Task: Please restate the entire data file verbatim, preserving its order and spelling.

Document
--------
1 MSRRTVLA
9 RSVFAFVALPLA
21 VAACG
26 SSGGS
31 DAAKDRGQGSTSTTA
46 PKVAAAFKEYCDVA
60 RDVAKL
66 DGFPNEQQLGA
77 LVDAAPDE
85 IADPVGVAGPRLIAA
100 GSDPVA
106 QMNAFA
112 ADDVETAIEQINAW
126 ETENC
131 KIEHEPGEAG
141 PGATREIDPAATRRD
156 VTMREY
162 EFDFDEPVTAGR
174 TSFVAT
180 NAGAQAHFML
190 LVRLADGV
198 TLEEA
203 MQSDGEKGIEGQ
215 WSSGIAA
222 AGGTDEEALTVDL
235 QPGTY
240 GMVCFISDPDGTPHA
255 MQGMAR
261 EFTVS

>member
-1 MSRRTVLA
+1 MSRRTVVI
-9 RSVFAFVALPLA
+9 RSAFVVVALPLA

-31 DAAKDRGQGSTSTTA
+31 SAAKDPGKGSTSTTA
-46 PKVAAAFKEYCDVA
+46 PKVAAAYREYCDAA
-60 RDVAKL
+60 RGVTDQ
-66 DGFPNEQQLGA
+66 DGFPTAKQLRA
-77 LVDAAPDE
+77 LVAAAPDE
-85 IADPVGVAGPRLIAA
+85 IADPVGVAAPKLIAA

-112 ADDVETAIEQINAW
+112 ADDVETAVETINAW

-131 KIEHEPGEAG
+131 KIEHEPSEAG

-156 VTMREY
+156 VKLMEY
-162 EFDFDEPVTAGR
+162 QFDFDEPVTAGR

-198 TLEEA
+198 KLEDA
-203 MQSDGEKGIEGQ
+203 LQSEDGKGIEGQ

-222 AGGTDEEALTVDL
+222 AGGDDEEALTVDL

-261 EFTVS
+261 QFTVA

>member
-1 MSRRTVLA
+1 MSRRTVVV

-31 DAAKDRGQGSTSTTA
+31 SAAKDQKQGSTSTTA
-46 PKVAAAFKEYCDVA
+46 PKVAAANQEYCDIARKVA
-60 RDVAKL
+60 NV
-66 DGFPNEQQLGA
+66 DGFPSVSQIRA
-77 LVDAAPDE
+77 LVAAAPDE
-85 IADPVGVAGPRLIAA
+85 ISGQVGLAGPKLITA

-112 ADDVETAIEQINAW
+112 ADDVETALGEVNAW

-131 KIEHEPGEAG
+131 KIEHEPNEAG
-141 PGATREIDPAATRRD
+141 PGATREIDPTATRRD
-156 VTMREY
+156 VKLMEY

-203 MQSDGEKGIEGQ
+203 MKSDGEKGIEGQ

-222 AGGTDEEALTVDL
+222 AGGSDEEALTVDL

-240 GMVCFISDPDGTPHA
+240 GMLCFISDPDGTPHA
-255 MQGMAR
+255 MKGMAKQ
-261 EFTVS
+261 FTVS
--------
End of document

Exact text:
1 MSRRTVLA
9 RSVFAFVALPLA
21 VAACG
26 SSGGS
31 DAAKDRGQGSTSTTA
46 PKVAAAFKEYCDVA
60 RDVAKL
66 DGFPNEQQLGA
77 LVDAAPDE
85 IADPVGVAGPRLIAA
100 GSDPVA
106 QMNAFA
112 ADDVETAIEQINAW
126 ETENC
131 KIEHEPGEAG
141 PGATREIDPAATRRD
156 VTMREY
162 EFDFDEPVTAGR
174 TSFVAT
180 NAGAQAHFML
190 LVRLADGV
198 TLEEA
203 MQSDGEKGIEGQ
215 WSSGIAA
222 AGGTDEEALTVDL
235 QPGTY
240 GMVCFISDPDGTPHA
255 MQGMAR
261 EFTVS

>member
-1 MSRRTVLA
+1 MSRRTVVI
-9 RSVFAFVALPLA
+9 RSAFVVVALPLA

-31 DAAKDRGQGSTSTTA
+31 SAAKDPGKGSTSTTA
-46 PKVAAAFKEYCDVA
+46 PKVAAAYREYCDAA
-60 RDVAKL
+60 RGVTDQ
-66 DGFPNEQQLGA
+66 DGFPTAKQLRA
-77 LVDAAPDE
+77 LVAAAPDE
-85 IADPVGVAGPRLIAA
+85 IADPVGVAAPKLIAA

-112 ADDVETAIEQINAW
+112 ADDVETAVETINAW

-131 KIEHEPGEAG
+131 KIEHEPSEAG

-156 VTMREY
+156 VKLMEY
-162 EFDFDEPVTAGR
+162 QFDFDEPVTAGR

-198 TLEEA
+198 KLEDA
-203 MQSDGEKGIEGQ
+203 LQSEDGKGIEGQ

-222 AGGTDEEALTVDL
+222 AGGDDEEALTVDL

-261 EFTVS
+261 QFTVA

>member
-1 MSRRTVLA
+1 MSRRTVVV

-31 DAAKDRGQGSTSTTA
+31 SAAKDQKQGSTSTTA
-46 PKVAAAFKEYCDVA
+46 PKVAAANQEYCDIARKVA
-60 RDVAKL
+60 NV
-66 DGFPNEQQLGA
+66 DGFPSVSQIRA
-77 LVDAAPDE
+77 LVAAAPDE
-85 IADPVGVAGPRLIAA
+85 ISGQVGLAGPKLITA

-112 ADDVETAIEQINAW
+112 ADDVETALGEVNAW

-131 KIEHEPGEAG
+131 KIEHEPNEAG
-141 PGATREIDPAATRRD
+141 PGATREIDPTATRRD
-156 VTMREY
+156 VKLMEY

-203 MQSDGEKGIEGQ
+203 MKSDGEKGIEGQ

-222 AGGTDEEALTVDL
+222 AGGSDEEALTVDL

-240 GMVCFISDPDGTPHA
+240 GMLCFISDPDGTPHA
-255 MQGMAR
+255 MKGMAKQ
-261 EFTVS
+261 FTVS